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Rayvon Fouché to lead NSF’s Social and Economic Sciences Division

Portrait of Rayvon Fouché against a gray background.

NSF welcomes science and technology studies researcher and educator Rayvon Fouché.

February 1, 2022

Rayvon Fouché has been selected to lead the National Science Foundation’s Social and Economic Sciences Division where he will oversee more than a dozen research programs focused on society and the economy. He will serve as division director through NSF’s rotator program which recruits U.S. scientists, engineers and educators for limited-term leadership positions of up to four years.

As a professor at Purdue University and director of its American studies program, Fouché’s research focuses on the nature of invention and technological innovation in the U.S. He has written several books including “Game Changer: The Technoscientific Revolution in Sports,” which explores the impacts of technological and scientific advances on athletes and competitive sports. Fouché earned his doctoral and master’s degrees in science and technology studies from Cornell University.

“As a leader in the scientific community, Dr. Fouché brings a wealth of experience in managing and conducting fundamental research,” says acting NSF Assistant Director for Social, Behavioral and Economic Sciences Kellina Craig-Henderson. “Through his scholarship and teaching, he has helped others understand how scientific theory and innovation profoundly impact the world in which we all live.”

“I’m honored to join the impressive and dedicated community at the National Science Foundation,” says Fouché. “The research supported by NSF’s Social and Economic Sciences Division exemplifies the transformative value of fundamental science and I look forward to participating collaboratively in its continued development.”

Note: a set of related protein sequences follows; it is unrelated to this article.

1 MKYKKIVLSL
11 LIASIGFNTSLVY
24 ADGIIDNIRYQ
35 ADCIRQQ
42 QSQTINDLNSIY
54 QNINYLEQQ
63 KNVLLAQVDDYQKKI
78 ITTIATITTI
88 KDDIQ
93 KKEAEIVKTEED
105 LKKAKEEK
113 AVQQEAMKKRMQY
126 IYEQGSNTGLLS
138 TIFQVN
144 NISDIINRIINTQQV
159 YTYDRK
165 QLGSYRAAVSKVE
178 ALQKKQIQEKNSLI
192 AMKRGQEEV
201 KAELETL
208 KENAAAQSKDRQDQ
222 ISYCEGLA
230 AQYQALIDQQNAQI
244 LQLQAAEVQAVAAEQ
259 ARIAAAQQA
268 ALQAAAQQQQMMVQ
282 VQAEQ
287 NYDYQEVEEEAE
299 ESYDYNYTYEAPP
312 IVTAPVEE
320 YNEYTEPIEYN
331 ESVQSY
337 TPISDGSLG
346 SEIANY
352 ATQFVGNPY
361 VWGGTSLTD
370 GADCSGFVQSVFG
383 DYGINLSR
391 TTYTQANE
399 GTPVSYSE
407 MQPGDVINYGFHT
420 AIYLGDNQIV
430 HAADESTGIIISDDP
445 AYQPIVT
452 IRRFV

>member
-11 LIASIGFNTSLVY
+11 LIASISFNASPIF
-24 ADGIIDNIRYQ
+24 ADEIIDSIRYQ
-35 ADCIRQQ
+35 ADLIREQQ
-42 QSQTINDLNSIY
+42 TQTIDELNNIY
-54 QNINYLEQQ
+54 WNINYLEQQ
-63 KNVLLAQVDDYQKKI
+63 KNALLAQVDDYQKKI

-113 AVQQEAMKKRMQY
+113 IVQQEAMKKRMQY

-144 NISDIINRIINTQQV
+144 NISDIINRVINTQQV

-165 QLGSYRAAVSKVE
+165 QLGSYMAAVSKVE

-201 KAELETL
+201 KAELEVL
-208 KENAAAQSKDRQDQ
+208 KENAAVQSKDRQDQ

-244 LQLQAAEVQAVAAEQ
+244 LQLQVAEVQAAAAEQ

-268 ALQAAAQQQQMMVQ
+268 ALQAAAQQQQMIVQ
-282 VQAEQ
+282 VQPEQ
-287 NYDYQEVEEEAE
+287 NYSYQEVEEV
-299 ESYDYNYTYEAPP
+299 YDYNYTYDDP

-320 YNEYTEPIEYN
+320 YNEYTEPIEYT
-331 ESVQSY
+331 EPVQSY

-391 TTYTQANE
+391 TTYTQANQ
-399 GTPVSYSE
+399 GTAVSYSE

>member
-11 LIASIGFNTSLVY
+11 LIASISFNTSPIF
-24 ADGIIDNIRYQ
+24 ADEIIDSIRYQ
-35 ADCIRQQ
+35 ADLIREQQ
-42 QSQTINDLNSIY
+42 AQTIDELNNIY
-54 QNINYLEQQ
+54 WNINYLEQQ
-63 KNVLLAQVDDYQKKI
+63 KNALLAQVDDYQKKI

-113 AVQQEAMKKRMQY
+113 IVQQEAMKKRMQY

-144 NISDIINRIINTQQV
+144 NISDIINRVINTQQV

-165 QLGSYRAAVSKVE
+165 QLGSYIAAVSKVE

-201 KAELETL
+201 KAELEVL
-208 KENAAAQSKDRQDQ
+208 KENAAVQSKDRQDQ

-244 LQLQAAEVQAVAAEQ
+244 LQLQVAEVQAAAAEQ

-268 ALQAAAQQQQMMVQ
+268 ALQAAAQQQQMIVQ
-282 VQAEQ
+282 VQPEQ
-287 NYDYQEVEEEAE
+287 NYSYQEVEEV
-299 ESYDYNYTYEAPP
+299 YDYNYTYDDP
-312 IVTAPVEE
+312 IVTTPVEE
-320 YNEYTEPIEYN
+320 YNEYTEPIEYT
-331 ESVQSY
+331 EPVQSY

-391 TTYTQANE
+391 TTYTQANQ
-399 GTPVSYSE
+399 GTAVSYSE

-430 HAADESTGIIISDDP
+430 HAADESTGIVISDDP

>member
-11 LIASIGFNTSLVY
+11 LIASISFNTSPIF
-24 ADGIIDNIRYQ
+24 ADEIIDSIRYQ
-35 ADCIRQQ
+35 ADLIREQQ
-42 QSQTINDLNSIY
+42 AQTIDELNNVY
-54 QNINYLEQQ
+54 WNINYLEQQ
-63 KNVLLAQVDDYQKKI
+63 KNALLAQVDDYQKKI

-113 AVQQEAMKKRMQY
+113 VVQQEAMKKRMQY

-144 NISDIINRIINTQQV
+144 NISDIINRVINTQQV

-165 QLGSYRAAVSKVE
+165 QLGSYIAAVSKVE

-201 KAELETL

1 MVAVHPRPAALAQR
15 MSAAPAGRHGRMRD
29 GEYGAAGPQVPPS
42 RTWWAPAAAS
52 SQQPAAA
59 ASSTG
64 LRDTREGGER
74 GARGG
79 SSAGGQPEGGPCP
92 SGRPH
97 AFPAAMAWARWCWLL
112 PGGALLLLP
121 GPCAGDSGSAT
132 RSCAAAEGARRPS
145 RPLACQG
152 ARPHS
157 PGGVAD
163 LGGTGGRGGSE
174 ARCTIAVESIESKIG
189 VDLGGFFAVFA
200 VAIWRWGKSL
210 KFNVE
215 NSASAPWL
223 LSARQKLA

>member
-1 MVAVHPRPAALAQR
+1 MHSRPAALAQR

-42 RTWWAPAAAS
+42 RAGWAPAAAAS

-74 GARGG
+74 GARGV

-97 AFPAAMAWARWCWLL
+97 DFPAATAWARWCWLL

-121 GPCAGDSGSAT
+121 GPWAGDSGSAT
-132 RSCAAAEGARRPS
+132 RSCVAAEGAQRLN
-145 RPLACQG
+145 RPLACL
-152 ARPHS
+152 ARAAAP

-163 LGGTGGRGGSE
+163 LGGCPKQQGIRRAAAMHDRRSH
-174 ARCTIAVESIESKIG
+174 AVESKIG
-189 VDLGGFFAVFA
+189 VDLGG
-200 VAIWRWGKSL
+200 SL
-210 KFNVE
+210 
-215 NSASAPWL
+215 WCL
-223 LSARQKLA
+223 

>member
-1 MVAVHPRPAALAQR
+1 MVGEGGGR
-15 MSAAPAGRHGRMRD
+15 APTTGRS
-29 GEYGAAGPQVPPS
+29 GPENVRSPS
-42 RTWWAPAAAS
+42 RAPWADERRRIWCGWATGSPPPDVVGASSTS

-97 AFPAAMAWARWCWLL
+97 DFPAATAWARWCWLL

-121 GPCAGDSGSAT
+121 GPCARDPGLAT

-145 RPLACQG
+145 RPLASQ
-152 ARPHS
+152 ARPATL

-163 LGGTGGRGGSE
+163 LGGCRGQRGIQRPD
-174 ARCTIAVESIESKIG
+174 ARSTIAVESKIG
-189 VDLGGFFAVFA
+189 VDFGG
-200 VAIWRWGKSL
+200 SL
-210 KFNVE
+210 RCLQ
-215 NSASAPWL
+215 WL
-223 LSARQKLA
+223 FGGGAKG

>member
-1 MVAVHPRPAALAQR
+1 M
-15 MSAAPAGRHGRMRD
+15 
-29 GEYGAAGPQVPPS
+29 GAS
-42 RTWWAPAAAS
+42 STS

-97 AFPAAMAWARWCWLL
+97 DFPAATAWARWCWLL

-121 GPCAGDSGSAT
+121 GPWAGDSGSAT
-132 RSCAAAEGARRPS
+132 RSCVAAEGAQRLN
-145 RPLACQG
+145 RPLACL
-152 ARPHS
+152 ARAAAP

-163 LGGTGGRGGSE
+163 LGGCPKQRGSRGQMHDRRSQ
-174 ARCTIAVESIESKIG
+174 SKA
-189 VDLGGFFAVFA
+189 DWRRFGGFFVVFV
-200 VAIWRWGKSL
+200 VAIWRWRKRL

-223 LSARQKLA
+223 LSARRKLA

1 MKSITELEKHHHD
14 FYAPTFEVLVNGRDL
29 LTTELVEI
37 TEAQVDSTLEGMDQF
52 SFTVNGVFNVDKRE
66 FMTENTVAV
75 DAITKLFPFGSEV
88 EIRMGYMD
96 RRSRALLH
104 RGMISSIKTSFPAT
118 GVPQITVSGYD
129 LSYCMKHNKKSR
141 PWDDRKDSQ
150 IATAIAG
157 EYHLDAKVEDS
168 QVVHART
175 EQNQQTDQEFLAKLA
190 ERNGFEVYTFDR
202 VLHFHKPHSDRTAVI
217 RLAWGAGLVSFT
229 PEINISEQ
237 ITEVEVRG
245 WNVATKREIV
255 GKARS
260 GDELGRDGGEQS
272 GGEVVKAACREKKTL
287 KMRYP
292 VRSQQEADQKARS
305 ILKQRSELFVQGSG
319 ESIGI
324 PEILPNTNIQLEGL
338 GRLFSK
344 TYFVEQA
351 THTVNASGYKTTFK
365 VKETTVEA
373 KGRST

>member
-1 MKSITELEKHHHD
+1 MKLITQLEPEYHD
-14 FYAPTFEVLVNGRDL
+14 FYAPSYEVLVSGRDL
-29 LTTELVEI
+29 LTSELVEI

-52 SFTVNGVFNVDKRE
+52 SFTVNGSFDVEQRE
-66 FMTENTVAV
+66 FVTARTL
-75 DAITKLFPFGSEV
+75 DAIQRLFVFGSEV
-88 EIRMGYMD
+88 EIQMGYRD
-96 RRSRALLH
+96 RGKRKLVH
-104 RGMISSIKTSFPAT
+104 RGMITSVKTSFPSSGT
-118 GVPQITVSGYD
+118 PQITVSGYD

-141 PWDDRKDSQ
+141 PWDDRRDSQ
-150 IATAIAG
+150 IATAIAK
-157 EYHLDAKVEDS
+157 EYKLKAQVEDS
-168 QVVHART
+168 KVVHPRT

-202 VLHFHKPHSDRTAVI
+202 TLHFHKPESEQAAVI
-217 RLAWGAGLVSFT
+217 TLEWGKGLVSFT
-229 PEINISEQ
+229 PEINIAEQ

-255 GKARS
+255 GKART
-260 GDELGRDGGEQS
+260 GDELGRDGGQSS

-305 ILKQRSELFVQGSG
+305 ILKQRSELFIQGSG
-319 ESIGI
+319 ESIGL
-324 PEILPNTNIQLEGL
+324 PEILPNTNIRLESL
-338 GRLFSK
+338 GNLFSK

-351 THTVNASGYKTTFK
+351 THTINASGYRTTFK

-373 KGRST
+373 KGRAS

Fouché begins his NSF appointment on February 28, 2022 and succeeds outgoing division director Daniel Goroff, who led the Social and Economic Sciences Division from 2019 to 2021. The division supports both disciplinary and interdisciplinary programs along with large-scale scientific surveys such as the national Panel Study of Income Dynamics. More than 70% of the researchers who have won the Nobel Prize in economic sciences received support from the division.

The U.S. National Science Foundation propels the nation forward by advancing fundamental research in all fields of science and engineering. NSF supports research and people by providing facilities, instruments and funding to support their ingenuity and sustain the U.S. as a global leader in research and innovation. With a fiscal year 2022 budget of $8.8 billion, NSF funds reach all 50 states through grants to nearly 2,000 colleges, universities and institutions. Each year, NSF receives more than 40,000 competitive proposals and makes about 11,000 new awards. Those awards include support for cooperative research with industry, Arctic and Antarctic research and operations, and U.S. participation in international scientific efforts.

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